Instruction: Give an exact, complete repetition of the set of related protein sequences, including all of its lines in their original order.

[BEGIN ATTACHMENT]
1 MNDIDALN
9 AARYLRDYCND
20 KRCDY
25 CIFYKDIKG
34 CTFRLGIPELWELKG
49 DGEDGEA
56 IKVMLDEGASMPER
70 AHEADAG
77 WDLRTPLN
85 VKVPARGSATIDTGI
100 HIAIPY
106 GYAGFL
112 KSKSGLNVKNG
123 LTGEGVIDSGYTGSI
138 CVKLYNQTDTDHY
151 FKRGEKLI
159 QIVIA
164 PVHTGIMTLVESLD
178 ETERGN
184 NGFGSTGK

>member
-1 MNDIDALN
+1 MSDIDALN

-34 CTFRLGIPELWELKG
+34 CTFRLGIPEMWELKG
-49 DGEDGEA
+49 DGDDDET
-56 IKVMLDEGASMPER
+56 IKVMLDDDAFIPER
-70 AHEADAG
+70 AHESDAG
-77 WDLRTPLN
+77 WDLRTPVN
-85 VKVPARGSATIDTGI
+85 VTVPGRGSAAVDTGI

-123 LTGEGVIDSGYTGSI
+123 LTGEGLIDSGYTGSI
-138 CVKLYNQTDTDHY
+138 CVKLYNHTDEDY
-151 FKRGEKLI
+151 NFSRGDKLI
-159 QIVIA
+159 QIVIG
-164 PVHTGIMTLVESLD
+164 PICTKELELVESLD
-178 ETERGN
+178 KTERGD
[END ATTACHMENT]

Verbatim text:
1 MNDIDALN
9 AARYLRDYCND
20 KRCDY
25 CIFYKDIKG
34 CTFRLGIPELWELKG
49 DGEDGEA
56 IKVMLDEGASMPER
70 AHEADAG
77 WDLRTPLN
85 VKVPARGSATIDTGI
100 HIAIPY
106 GYAGFL
112 KSKSGLNVKNG
123 LTGEGVIDSGYTGSI
138 CVKLYNQTDTDHY
151 FKRGEKLI
159 QIVIA
164 PVHTGIMTLVESLD
178 ETERGN
184 NGFGSTGK

>member
-1 MNDIDALN
+1 MSDIDALN

-34 CTFRLGIPELWELKG
+34 CTFRLGIPEMWELKG
-49 DGEDGEA
+49 DGDDDET
-56 IKVMLDEGASMPER
+56 IKVMLDDDAFIPER
-70 AHEADAG
+70 AHESDAG
-77 WDLRTPLN
+77 WDLRTPVN
-85 VKVPARGSATIDTGI
+85 VTVPGRGSAAVDTGI

-123 LTGEGVIDSGYTGSI
+123 LTGEGLIDSGYTGSI
-138 CVKLYNQTDTDHY
+138 CVKLYNHTDEDY
-151 FKRGEKLI
+151 NFSRGDKLI
-159 QIVIA
+159 QIVIG
-164 PVHTGIMTLVESLD
+164 PICTKELELVESLD
-178 ETERGN
+178 KTERGD